Friday, July 31, 2015

Oh deer. . .

Back in May I did a post about a herd of bucks down at the pond showing early antler growth.

This morning I walked out and spotted them back down in the same corner of the pond. They are still in velvet, only the antler growth isn’t quite so early anymore.

I grabbed the camera and worked my way under cover until I was only about 70 to 100 yards from the bunch.

But isn’t it always the case?!! My camera battery started screaming until it was red in the face, or at least on the screen, and unlike when I’m hiking, I didn’t have a spare in my pocket.

Fortunately I was able to grab a few halfway decent photos anyway.

And this morning was one of those cornucopia mornings. While the herd of bucks messed around at one end of the pond (At first I thought there was seven of them but then an additional three strolled out of the brush.) an only slightly smaller group of does with a single fawn was chowing down at the other end.

All in all, we had 18 deer out there this morning

Including this little, and I do mean little, one who has been making regular trips to the area under the bird feeder for the past week and a half. She likes the seed the Cardinals throw down from the feeder so much I was able to take this photo while standing in clear view about 20 feet away. (I'm sure the Cardinals are doing that on purpose. As soon as I put fresh seed in the feeder they fly in and start scooping it out onto the ground while staring at me the whole time, as if daring me to try and stop them.)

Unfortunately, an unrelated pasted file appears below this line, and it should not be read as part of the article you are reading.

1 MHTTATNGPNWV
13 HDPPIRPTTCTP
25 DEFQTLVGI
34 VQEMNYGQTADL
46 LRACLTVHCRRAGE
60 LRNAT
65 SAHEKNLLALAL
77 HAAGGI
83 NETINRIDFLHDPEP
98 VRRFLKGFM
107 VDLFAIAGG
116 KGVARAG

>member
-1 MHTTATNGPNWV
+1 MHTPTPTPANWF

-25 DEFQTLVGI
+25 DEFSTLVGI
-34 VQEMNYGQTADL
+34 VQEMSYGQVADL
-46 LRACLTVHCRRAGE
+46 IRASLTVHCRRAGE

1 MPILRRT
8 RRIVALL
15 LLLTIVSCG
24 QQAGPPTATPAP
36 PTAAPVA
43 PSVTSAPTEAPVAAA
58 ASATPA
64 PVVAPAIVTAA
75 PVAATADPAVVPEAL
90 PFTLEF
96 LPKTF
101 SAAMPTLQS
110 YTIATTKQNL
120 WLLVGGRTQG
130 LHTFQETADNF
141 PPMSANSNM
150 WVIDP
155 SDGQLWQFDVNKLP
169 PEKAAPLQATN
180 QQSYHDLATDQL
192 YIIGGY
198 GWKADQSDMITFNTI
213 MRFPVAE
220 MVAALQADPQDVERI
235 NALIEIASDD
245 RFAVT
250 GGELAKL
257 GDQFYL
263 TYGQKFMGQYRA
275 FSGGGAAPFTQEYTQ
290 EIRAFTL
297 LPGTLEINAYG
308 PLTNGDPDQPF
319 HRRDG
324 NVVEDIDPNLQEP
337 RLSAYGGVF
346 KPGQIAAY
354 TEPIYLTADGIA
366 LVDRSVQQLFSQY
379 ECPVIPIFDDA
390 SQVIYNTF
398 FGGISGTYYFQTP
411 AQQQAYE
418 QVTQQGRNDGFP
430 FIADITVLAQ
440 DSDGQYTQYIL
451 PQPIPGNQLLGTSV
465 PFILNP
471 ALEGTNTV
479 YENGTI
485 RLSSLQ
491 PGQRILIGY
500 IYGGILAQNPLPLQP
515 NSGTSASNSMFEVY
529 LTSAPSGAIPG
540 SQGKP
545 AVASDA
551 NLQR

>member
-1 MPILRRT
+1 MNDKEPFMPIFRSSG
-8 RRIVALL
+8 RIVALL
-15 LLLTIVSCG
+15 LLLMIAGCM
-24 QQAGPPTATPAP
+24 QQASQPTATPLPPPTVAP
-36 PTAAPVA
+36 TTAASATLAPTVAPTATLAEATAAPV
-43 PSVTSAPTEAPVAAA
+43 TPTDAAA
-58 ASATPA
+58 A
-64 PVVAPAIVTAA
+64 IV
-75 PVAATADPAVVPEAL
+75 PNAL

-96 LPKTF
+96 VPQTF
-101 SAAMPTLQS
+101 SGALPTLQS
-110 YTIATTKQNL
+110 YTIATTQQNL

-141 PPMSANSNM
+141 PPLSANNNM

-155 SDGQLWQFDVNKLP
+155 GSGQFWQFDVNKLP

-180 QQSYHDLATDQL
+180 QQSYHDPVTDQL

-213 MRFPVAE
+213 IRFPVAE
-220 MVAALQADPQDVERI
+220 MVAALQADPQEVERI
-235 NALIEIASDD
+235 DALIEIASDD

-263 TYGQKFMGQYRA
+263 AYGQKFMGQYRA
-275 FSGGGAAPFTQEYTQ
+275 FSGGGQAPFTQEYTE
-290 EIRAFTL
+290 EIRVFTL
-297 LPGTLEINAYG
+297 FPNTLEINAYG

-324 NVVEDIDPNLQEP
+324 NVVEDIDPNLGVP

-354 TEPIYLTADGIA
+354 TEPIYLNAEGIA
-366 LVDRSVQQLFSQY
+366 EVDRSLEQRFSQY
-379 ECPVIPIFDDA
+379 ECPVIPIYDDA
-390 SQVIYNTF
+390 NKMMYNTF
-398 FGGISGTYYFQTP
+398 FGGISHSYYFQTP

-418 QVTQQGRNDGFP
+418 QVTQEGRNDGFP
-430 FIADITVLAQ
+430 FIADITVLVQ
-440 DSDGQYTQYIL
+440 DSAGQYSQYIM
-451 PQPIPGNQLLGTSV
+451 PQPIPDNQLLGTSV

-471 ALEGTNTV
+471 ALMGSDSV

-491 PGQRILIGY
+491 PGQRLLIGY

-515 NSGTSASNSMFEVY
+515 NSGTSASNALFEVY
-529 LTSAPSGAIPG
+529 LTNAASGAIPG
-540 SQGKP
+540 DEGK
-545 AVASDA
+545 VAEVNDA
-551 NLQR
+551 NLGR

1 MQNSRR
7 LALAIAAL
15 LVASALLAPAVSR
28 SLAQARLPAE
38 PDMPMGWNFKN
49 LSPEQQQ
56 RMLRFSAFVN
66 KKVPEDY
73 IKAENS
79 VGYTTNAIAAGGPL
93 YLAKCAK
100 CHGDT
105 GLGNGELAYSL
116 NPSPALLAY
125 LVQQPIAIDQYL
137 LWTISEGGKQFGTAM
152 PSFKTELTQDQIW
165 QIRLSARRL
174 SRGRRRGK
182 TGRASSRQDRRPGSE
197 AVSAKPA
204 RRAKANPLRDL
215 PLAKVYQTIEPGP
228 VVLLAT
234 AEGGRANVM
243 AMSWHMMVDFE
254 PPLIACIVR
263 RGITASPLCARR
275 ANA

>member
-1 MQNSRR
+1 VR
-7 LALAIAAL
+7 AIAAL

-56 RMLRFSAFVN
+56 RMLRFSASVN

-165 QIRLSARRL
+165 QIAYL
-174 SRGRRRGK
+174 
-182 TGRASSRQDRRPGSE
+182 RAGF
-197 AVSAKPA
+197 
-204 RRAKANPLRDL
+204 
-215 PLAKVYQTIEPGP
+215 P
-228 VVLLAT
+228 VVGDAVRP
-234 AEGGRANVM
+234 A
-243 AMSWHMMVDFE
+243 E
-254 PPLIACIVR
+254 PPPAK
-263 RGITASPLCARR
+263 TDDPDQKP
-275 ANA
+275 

At first I couldn’t figure out why this little doe was always alone but then after a few days we spotted her with a wobbly legged fawn of her own, even though the tiny, spindly legged thing (The mother) was way too young and small for any such nonsense. 

 We only saw the fawn the one time and this terrible photo is a screenshot of video taken through the window with my phone. 

This morning when I first saw the doe she had rejoined the group of others, but no fawn in sight. I have a sneaking suspicion that the fawn did not survive. But, she’ll probably have better success next season once she has a little meat on her bones and a bit more experience.

Tuesday, July 28, 2015

The Great Eagle (Nest) Hunt!!